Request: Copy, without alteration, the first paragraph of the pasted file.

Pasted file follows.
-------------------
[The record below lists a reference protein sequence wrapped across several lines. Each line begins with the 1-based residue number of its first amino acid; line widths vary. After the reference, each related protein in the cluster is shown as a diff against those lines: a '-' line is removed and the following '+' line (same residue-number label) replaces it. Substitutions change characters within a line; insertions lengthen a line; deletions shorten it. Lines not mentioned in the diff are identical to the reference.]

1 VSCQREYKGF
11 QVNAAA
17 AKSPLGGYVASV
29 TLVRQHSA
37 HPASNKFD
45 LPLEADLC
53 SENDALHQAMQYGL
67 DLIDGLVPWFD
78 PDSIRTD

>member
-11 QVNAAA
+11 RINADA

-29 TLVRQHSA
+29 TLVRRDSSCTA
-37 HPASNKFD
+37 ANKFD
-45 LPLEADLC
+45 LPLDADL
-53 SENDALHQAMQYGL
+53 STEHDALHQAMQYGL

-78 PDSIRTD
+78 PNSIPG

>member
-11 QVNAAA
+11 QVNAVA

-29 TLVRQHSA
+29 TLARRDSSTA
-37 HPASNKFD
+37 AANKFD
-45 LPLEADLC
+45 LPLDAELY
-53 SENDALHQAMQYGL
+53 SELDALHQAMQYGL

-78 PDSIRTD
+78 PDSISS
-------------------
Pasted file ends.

[The record below lists a reference protein sequence wrapped across several lines. Each line begins with the 1-based residue number of its first amino acid; line widths vary. After the reference, each related protein in the cluster is shown as a diff against those lines: a '-' line is removed and the following '+' line (same residue-number label) replaces it. Substitutions change characters within a line; insertions lengthen a line; deletions shorten it. Lines not mentioned in the diff are identical to the reference.]